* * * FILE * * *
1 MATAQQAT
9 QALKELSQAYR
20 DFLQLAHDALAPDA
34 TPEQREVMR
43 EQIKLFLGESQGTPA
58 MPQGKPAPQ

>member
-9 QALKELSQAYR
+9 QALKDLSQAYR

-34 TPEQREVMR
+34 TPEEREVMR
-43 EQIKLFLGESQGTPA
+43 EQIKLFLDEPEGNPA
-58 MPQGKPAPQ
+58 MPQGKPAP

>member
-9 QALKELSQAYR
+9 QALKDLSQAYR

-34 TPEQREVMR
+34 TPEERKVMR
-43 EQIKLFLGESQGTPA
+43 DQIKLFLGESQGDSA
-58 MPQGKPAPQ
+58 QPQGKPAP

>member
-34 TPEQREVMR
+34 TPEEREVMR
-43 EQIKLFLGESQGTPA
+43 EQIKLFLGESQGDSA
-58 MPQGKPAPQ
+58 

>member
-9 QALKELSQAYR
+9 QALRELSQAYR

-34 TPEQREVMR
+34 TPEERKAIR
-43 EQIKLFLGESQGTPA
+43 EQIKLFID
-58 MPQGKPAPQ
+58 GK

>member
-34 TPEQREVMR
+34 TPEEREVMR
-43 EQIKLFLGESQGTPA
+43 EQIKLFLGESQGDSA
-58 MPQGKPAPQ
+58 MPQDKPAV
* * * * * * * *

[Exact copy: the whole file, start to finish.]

1 MATAQQAT
9 QALKELSQAYR
20 DFLQLAHDALAPDA
34 TPEQREVMR
43 EQIKLFLGESQGTPA
58 MPQGKPAPQ

>member
-9 QALKELSQAYR
+9 QALKDLSQAYR

-34 TPEQREVMR
+34 TPEEREVMR
-43 EQIKLFLGESQGTPA
+43 EQIKLFLDEPEGNPA
-58 MPQGKPAPQ
+58 MPQGKPAP

>member
-9 QALKELSQAYR
+9 QALKDLSQAYR

-34 TPEQREVMR
+34 TPEERKVMR
-43 EQIKLFLGESQGTPA
+43 DQIKLFLGESQGDSA
-58 MPQGKPAPQ
+58 QPQGKPAP

>member
-34 TPEQREVMR
+34 TPEEREVMR
-43 EQIKLFLGESQGTPA
+43 EQIKLFLGESQGDSA
-58 MPQGKPAPQ
+58 

>member
-9 QALKELSQAYR
+9 QALRELSQAYR

-34 TPEQREVMR
+34 TPEERKAIR
-43 EQIKLFLGESQGTPA
+43 EQIKLFID
-58 MPQGKPAPQ
+58 GK

>member
-34 TPEQREVMR
+34 TPEEREVMR
-43 EQIKLFLGESQGTPA
+43 EQIKLFLGESQGDSA
-58 MPQGKPAPQ
+58 MPQDKPAV